Stuart Ross: Hollywood Marriage
With rotating celebrity ensembles reading gay-themed vignettes by acclaimed playwrights like Moisés Kaufmann, Paul Rudnick, and Doug Wright, Standing on Ceremony: The Gay Marriage Plays has become one of the most engaging efforts to raise funds and awareness for the marriage equality fight. After a limited run at Largo at the Coronet in Los Angeles earlier this year, producers Stuart Ross and Joan Stein have brought Standing on Ceremony back for a stint at the L.A. Gay & Lesbian Center’s Renberg Theatre, where a portion of all proceeds will support Vote for Equality, the Center’s political organization and research program. Scheduled for select Monday nights through June 27, the new incarnation opens May 9 with Peri Gilpin, Julie Hagerty, Rachael Harris, Peter Paige, John Rubinstein, and Jon Tenney. Mr. Ross, who’s currently grooming Old Jews Telling Jokes for off-Broadway, affirms his personal commitment to the matrimonial cause.
The Advocate: Standing on Ceremony was originally conceived and commissioned by Attic Theatre artistic director Brian Shnipper and presented as a one-night benefit in 2009 at North Hollywood’s El Portal Theatre. When did you join the project as a producer?
Stuart Ross: I saw that benefit in ’09, and afterward I told Brian and his producer, Allain Rochel, that I liked their sensibility and thought the show deserved to go to New York. They got excited, so I called up some theaters. New York Theatre Workshop agreed to produce another benefit last summer, which was great, because we were able to expand the show with more plays from some of their playwrights.
Why was it important for you to get involved?
I got married to my partner in the little window before the book snapped shut because of Prop. 8. We had been so happy, but then, of course, we got very upset. What I loved about Standing on Ceremony was that there was nothing else like it that I’d ever seen in the theater — nothing where a group of artists had come together to write plays about a political issue that actually affected me. The play did what it was supposed to do: It was like a little lightning bolt for me where I knew I had to get involved and do something. And then I thought, Wow, if it can do that for me, maybe it can do that for other people.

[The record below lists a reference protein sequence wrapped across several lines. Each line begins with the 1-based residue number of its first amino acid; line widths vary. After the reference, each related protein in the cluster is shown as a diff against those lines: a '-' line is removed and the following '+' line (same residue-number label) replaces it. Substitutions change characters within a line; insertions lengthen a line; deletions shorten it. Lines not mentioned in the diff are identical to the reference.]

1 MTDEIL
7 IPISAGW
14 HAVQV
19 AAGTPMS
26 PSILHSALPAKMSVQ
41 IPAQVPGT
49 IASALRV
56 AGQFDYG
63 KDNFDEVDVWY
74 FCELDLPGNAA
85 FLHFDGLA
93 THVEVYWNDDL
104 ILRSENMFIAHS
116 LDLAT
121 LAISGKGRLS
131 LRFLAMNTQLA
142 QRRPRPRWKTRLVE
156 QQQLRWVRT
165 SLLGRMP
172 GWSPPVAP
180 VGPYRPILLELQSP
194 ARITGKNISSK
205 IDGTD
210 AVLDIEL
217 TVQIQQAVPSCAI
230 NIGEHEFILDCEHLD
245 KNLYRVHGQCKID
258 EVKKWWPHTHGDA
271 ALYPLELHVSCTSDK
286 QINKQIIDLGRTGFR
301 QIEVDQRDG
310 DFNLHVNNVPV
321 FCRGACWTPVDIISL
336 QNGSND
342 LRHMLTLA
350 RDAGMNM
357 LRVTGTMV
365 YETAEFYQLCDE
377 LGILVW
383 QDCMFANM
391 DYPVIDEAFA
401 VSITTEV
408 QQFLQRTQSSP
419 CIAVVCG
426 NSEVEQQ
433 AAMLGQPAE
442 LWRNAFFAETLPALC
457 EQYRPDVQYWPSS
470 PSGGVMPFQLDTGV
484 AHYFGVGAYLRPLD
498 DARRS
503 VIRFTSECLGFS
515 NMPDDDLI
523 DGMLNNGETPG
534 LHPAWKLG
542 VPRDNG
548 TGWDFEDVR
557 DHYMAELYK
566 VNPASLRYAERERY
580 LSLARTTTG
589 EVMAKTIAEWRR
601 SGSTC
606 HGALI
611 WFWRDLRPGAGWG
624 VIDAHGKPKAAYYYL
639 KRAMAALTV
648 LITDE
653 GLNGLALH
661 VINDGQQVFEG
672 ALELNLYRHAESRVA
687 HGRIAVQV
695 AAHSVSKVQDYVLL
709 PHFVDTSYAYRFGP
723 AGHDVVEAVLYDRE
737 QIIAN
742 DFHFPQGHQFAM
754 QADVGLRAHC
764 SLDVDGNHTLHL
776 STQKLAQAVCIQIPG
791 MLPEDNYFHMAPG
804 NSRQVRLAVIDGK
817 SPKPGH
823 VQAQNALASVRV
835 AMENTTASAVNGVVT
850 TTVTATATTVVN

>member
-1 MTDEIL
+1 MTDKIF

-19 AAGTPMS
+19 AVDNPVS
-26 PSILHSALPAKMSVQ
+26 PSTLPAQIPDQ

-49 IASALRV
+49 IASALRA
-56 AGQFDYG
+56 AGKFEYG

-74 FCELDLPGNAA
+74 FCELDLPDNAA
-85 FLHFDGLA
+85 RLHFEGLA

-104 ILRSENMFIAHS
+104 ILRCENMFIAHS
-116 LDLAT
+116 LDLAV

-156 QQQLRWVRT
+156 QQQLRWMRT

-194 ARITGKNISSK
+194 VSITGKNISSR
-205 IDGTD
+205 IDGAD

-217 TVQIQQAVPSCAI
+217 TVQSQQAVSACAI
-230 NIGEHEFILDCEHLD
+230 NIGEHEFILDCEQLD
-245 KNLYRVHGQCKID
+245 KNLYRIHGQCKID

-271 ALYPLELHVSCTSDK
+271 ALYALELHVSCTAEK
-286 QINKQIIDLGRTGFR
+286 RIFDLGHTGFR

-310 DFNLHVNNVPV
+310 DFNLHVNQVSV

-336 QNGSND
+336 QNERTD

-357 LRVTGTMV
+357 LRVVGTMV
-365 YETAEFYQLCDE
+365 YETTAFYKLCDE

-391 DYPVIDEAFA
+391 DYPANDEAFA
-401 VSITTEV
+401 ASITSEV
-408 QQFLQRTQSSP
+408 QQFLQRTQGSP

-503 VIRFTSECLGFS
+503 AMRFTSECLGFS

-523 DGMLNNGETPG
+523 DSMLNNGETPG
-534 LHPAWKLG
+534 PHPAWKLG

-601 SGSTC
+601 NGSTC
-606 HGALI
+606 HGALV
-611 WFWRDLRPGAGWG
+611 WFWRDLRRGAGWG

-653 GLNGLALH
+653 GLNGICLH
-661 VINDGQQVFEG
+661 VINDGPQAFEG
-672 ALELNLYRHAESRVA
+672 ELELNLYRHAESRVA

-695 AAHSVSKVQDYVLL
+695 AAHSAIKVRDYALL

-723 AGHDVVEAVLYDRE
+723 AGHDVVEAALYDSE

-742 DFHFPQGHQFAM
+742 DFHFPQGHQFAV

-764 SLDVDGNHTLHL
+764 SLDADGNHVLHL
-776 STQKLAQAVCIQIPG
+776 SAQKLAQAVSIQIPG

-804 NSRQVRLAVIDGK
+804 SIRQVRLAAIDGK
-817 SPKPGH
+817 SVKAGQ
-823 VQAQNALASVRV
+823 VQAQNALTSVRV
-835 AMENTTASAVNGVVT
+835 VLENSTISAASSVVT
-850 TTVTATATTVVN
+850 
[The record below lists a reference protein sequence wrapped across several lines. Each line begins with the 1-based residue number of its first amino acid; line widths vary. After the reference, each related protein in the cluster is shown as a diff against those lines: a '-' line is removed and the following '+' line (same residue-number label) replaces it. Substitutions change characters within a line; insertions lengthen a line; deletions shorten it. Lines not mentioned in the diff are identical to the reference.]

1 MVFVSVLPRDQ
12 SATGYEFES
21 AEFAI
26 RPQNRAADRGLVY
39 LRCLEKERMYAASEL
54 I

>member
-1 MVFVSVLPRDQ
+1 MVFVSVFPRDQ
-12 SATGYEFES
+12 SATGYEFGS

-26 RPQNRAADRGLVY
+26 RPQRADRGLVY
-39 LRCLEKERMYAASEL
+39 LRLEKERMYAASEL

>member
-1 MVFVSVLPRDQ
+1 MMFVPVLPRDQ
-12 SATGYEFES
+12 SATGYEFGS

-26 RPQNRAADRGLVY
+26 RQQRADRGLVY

How has the show evolved since its premiere?
Even when I first saw it, I was already envisioning it with just music stands and six people playing all the different roles, so that it could be sustained as an ongoing thing. And now it’s a tight hour and 25 minutes with nine plays as opposed to 14. But we still have a little reception after the show, where people can eat wedding cake and talk about different organizations and different ways that they can volunteer and help put a face on the fight for marriage equality.
Considering that you’re staging gay plays at a gay venue, how can you ensure that you’re not just preaching to the choir?
We tell people to pass the word on not just to friends but people who aren’t friends. We ask people not to be afraid to tell other people to come see these plays, using it as an introduction for those who aren’t sure yet about gay marriage. I actually just met with Zach Wahls, the University of Iowa student with two moms who testified before the state house of representatives against the repeal of marriage equality, because I’m adapting his speech for the show. He’s going around trying to find ways to make sure we’re not just preaching to the converted by telling the converted that they have to go out and spread the word.
Are other new pieces making their debut with this run?